First published in Portuguese in Folha de Sao Paulo.
The inauguration of Mexico's new president Enrique Peña Nieto inspired a flurry of media chatter that Mexico's moment has arrived. Reports of his visit with President Obama last week praised his success in 'changing the subject' from violence and insecurity to happier thoughts of economic partnership and the new middle class. (He did this after his election on a visit to Brasilia as well) The FT, the Economist and pundits now argue that with the Mexican economy poised for a sustained recovery, it is time for Washington to get over its fixation on undocumented immigrants and cartel violence and instead focus more on commercial and energy opportunities. The subtext of this shift in narrative is that as Mexico becomes more competitive, thanks to low tax rates and higher labor costs in China, Brazil's star shines less brightly, thanks (in part) to onerous tax rates and to a slowing China.
In advancing Mexico's new narrative, Peña Nieto's team has clearly studied the cases of Brazil and Colombia. Brazil, which suffers from drug and police related violence as well, also figured out how to tell a positive story about its new middle class, energy, environmentalism, and until recently, its booming growth rates. All of those international rankings for doing business in Brazil remained poor throughout the very same period that capital poured into the country in search of good investments. The narrative about Colombia likewise pivoted swiftly over the last two years. Terrorism, insurgencies, homicide and drugs yielded in the public story to trade, investment, the middle class, cultural heritage and natural beauty. But poverty and inequality remain abysmal.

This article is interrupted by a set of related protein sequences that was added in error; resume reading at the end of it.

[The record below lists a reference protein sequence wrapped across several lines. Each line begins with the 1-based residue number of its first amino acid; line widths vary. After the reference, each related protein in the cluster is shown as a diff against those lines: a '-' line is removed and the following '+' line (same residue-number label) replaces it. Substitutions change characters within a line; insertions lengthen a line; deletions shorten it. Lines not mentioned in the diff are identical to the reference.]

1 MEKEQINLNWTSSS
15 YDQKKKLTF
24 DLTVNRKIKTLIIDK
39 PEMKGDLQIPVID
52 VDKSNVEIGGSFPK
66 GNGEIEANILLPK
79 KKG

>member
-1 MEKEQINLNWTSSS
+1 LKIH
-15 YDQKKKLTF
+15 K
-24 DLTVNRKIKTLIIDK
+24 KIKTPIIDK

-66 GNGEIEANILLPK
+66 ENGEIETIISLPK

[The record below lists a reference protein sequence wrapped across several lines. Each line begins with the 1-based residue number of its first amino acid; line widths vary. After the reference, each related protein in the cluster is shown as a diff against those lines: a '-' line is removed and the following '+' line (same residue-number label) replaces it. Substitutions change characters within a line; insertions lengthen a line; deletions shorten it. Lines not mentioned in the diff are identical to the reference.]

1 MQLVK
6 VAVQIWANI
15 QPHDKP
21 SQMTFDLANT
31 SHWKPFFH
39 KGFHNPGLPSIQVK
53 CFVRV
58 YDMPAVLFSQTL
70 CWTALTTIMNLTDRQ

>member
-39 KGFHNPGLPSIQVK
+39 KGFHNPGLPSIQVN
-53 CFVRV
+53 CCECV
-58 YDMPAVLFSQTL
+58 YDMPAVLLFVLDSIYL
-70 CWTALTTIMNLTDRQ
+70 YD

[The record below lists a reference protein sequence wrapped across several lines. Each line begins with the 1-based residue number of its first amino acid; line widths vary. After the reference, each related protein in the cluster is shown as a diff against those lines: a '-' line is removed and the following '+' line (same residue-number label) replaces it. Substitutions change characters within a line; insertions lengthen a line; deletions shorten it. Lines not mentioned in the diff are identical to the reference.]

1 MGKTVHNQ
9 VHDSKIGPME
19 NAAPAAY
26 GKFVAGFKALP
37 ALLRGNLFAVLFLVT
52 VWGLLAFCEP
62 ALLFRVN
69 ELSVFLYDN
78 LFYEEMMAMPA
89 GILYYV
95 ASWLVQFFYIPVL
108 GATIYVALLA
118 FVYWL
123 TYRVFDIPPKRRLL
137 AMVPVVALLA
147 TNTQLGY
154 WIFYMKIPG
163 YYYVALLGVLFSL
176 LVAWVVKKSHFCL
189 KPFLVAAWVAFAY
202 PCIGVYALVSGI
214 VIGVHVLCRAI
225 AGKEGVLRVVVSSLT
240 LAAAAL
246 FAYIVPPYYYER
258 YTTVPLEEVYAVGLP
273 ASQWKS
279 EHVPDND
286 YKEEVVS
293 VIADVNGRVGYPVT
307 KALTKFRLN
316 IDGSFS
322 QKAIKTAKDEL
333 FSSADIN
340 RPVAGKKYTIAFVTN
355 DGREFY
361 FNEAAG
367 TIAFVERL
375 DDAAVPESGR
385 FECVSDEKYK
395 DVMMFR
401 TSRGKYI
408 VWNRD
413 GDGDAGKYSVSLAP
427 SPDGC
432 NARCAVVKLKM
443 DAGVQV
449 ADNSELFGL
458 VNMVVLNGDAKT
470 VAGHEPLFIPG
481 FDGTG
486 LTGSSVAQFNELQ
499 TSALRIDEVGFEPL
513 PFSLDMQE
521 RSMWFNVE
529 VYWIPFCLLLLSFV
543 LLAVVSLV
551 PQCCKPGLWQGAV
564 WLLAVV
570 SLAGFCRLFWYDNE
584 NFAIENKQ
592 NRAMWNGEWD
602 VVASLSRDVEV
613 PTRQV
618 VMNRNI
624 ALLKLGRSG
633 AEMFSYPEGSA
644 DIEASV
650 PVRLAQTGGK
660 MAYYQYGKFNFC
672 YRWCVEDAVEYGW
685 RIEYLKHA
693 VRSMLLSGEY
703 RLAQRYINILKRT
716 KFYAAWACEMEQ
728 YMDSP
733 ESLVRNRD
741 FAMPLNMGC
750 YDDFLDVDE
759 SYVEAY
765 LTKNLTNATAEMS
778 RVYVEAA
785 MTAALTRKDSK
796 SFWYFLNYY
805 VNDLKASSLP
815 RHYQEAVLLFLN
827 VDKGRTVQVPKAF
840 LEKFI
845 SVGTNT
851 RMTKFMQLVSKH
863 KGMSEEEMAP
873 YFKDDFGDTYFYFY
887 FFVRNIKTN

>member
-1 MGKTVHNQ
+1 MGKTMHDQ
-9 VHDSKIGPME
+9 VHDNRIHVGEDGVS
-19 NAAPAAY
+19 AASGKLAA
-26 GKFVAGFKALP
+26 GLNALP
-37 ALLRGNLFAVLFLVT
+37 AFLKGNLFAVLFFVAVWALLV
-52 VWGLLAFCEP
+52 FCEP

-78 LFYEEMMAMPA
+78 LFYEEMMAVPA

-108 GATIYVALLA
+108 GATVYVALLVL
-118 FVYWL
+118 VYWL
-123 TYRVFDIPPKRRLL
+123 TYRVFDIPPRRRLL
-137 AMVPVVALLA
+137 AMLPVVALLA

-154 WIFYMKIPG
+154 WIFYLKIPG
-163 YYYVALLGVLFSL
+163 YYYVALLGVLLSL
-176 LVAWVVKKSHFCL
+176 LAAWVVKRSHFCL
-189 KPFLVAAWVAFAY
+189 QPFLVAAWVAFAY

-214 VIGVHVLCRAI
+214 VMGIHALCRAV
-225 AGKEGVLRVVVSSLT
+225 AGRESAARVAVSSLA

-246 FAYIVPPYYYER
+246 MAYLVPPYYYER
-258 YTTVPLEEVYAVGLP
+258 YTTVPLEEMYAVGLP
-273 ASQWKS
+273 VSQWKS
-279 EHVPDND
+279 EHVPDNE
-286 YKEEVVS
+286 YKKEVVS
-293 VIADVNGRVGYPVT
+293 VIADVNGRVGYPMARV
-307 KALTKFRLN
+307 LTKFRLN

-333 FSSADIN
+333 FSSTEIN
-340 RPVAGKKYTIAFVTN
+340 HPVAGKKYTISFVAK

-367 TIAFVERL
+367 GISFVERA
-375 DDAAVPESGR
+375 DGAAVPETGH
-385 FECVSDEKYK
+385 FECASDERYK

Of course, these transformations are not just spin. Mexico's economy is recovering and its middle class is growing, even as cartel violence continues. Colombia is ending its internal conflict and at last mounting a serious strategy to deal with rural land issues, long fuel for violent conflict there. And while local content requirements, lack of technical capacity, and infrastructure constraints have slowed the Brazilian economy, the scenario there is, as one Brazil business strategist confided, "neither as bad now as people think, nor was it as good as people were saying before." My guess? The same will be said of Mexico or Colombia a few years down the road if and when they too take even a small dip from their current trajectory.
The competition between Mexico and Brazil for Wall Street and Washington's blessing—with Colombia playing the self-described geographic and diplomatic middleman, has its own rationale, I guess. What I find irrational is how quickly the chattering classes embrace the most compelling, if incomplete storylines. In today's Latin America, democracy, insecurity and economic opportunity co-exist. Wall Street can deal with that complexity. But can Washington?